3:44:07 P.M. H.R. 2810 The Speaker appointed conferees – from the Committee on Energy and Commerce for consideration of secs. 313, 314, 601, 723, 727, 729, 732, 3118, and 3122 of the House bill, and secs. 601, 701, 725, 732, 1089A, 1625, and 3114 of the Senate amendment, and modifications committed to conference: Walden, Barton, and Pallone.
3:44:38 P.M. H.R. 2810 The Speaker appointed conferees – from the Committee on Financial Services for consideration of sec. 862 of the Senate amendment, and modifications committed to conference: Barr, Williams, and Waters, Maxine.
3:45:09 P.M. H.R. 2810 The Speaker appointed conferees – from the Committee on Foreign Affairs for consideration of secs. 864, 1032, 1039, 1040, 1058, 1201, 1203-05, 1211, 1222, 1223, 1231, 1232, 1234, 1243, 1246, 1247, 1265, 1270A, 1272, 1276, 1278, 1280, 1301, 1302, 1521, 1522, 1687, 2841, and 3117 of the House bill, and secs. 111, 861, 867, 1011, 1203-05, 1212, 1213, 1231-33, 1241-45, 1250, 1261-63, 1270B, 1270C, 1282, 1283, 1301, 1302, 1531, and 1651 of the Senate amendment, and modifications committed to conference: Royce (CA), Donovan, and Engel.
3:45:40 P.M. H.R. 2810 The Speaker appointed conferees – from the Committee on the Judiciary for consideration of secs. 515, 1062, 1063, 1067, 1080, 1695, 2843, and 3510 of the House bill, and secs. 520A, 529, 1035, 1081, 1083, 1217, 1264, and 14013 of the Senate amendment, and modifications committed to conference: Goodlatte, Issa, and Conyers.
3:46:02 P.M. H.R. 2810 The Speaker appointed conferees – from the Committee on Natural Resources for consideration of secs. 601, 1062, 1265, 2827, 2828, 2831, 2832, 2844, 2863, subtitle F of title XXVIII, and sec. 2863 of the House bill, and secs. 311, 338, 601, 1263, 1264, 2850, and 12801 of the Senate amendment, and modifications committed to conference: Westerman, Cheney, and Grijalva.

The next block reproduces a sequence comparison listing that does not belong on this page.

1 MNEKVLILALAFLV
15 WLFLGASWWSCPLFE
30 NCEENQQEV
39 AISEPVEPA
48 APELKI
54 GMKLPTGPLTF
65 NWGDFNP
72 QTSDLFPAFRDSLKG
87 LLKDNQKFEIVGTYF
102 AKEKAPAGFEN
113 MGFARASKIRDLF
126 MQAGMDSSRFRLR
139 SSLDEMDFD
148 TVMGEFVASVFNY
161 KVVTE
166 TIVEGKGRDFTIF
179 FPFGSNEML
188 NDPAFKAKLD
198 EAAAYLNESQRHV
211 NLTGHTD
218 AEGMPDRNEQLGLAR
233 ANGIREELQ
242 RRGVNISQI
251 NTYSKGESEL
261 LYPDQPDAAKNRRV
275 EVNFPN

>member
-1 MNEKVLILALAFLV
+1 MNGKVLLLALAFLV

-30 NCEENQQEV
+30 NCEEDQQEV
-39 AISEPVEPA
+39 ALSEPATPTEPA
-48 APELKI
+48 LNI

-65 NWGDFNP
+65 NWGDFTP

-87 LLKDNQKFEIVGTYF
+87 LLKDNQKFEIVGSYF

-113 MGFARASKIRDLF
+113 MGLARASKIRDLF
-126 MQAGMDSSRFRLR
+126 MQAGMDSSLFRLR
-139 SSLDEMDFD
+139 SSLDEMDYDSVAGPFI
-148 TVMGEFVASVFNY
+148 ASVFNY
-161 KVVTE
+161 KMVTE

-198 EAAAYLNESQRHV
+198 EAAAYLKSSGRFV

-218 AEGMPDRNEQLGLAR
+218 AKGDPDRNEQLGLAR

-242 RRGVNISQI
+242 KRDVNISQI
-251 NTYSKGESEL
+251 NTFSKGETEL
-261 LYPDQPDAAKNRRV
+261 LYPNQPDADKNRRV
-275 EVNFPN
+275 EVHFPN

3:46:20 P.M. H.R. 2810 The Speaker appointed conferees – from the Committee on Oversight and Government Reform for consideration of secs. 323, 501, 801, 803, 859-860A, 873, and 1101-09 of the House bill, and secs. 218, 544, 557, 801, 812, 821, 822, 829, 852, 902, 931, 934, 938, 1045, 1093, 1094, 1101, 1102, 1104-06, 1111-13, 2821, 2822, 6005, 6012, 10804, 11023-25, and 11603 of the Senate amendment, and modifications committed to conference: Meadows, Ross, and Lynch.
3:46:47 P.M. H.R. 2810 The Speaker appointed conferees – from the Committee on Science, Space, and Technology for consideration of sec. 223 of the House bill and secs. 897, 898, 1662-64, and 6002 of the Senate amendment, and modifications committed to conference: Smith (TX), Lucas, and Johnson, E. B..
3:47:10 P.M. H.R. 2810 The Speaker appointed conferees – from the Committee on Small Business for consideration of secs. 801, 860B, 867, 1701-04, 1711-13, 1721-23, 1731-37, and 1741 of the House bill, and secs. 854, 862, 897, 898, 899C, 10801, and 10802 of the Senate amendment, and modifications committed to conference: Chabot, Kelly (MS), and Velazquez.
3:47:30 P.M. H.R. 2810 The Speaker appointed conferees – from the Committee on Transportation and Infrastructure for consideration of secs 122, 311, 546, 601, 1082, 1617, 1695, 3501, 3502, 3505, and 3507-10 of the House bill, and secs. 331, 601, 1048, 6002, 13501, 13502, 13508, 13513, 13607, and 14013 of the Senate amendment, and modifications committed to conference: Graves (MO), Hunter, and Bustos.